When I walked into the Classic Audio Loudspeakers room at the 2019 Capital Audiofest, it looked exactly like the Classic Audio Loudspeaker room at the 2018 Capital Audiofest. If I compared the photos from my coverage last year to these photos, I bet you everything was mapped out to the inch. While there’s something comforting in knowing what to expect–two huge pairs of Classic Audio Loudspeakers, the T-3.4 Field Coil powered system ($54,950) and the T-9 Field Coil system with sub ($72,950) dominating the room, blasting historical recordings at a volume never heard before–this year the Classic Audio Loudspeakers room sounded different than last year. Better. I stayed for much longer.
I’m not saying I didn’t like the Classic Audio Loudspeakers room last year. I did, and a lot. It’s just that during my two visits they seemed to be enjoying some very ancient records that were very, very noisy. That music seemed to fit the theme of the room–big horn loudspeakers, a Studer 810 reel-to-reel deck and an absolutely gorgeous modified Technics SP10 Mk II turntable with a Tri-Planar arm ($9800) and a bevy of van den Hul cartridges. The amps were among my faves, the Atma-sphere OTL Novacron Mk 3.3 power amps ($22,120/pair) and the MP-1 Mk 3.3 preamp ($21,200). Cabling was supplied by Purist Audio Design.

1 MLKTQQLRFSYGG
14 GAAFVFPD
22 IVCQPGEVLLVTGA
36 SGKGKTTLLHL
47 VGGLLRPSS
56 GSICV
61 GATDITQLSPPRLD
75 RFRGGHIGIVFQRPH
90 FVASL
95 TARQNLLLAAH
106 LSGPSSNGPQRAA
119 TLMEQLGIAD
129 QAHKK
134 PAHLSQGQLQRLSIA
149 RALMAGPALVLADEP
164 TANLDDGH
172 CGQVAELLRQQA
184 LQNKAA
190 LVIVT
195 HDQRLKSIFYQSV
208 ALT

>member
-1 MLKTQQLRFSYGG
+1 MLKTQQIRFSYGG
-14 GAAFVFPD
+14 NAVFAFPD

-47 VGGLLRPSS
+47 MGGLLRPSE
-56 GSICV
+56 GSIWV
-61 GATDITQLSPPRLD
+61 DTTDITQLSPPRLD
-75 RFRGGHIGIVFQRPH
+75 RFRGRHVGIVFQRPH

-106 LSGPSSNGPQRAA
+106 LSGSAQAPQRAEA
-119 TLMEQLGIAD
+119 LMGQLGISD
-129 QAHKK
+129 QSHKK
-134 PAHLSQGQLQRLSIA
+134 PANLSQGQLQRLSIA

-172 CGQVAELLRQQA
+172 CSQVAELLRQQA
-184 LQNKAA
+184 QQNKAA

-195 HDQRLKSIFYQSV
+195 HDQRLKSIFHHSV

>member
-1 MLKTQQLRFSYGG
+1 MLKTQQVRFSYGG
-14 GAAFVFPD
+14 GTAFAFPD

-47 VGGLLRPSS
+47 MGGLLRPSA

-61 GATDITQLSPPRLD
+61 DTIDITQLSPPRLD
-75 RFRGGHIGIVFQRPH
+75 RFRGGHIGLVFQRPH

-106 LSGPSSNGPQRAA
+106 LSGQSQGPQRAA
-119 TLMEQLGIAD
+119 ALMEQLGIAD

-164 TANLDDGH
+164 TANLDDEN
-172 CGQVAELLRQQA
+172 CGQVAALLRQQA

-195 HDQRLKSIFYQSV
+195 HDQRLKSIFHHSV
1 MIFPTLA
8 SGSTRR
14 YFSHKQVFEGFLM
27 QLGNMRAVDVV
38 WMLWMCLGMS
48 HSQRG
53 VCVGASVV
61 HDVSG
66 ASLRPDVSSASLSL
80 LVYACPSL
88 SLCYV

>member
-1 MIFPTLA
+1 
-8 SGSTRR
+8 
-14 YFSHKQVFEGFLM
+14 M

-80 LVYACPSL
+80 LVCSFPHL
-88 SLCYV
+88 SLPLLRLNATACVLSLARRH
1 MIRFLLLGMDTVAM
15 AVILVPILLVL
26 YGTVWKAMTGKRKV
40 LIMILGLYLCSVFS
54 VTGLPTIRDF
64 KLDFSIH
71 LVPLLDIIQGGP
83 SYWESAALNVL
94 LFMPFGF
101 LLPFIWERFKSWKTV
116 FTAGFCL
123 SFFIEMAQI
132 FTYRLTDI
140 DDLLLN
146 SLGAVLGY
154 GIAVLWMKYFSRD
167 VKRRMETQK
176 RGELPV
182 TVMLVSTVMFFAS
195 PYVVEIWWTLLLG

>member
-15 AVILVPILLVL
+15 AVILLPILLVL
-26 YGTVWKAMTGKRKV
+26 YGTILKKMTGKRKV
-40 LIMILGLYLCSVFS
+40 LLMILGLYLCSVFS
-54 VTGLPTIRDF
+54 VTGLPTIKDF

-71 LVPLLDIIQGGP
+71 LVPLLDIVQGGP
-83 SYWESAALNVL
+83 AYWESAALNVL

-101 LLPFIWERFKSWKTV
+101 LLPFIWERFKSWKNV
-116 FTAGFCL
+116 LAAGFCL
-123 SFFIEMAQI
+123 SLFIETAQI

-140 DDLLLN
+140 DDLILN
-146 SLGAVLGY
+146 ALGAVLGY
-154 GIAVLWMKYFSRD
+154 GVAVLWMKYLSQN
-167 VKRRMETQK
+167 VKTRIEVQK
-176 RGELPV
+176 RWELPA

So what was the big difference in the Classic Audio Loudspeakers room this year? The music was much more interesting this year, and it really showed off what these big field coil speakers could achieve in a very large room. Instead of scratchy old records, we listened to a bunch of electronica which proved how much air those massive speakers could move. (Was this the first time I’ve listened to trance on an old Studer R2R? Maybe.) When you see gigantic field-coil loudspeakers in a cavernous listening room, like I did in the United Home Audio room, you want scope. You want scale. You want to feel that deep, thumping bass smack you right in the coccyx.
It’s not every day you walk into a huge downstairs conference room at a high-end audio show and see a rave like this with big horn speakers, reel-to-reel decks, tube amps and Nipper, the RCA dog, watching over the proceedings like the good dog he is. Classic Audio Loudspeakers surprised me with a room that looked exactly the same, but was far more entertaining than before.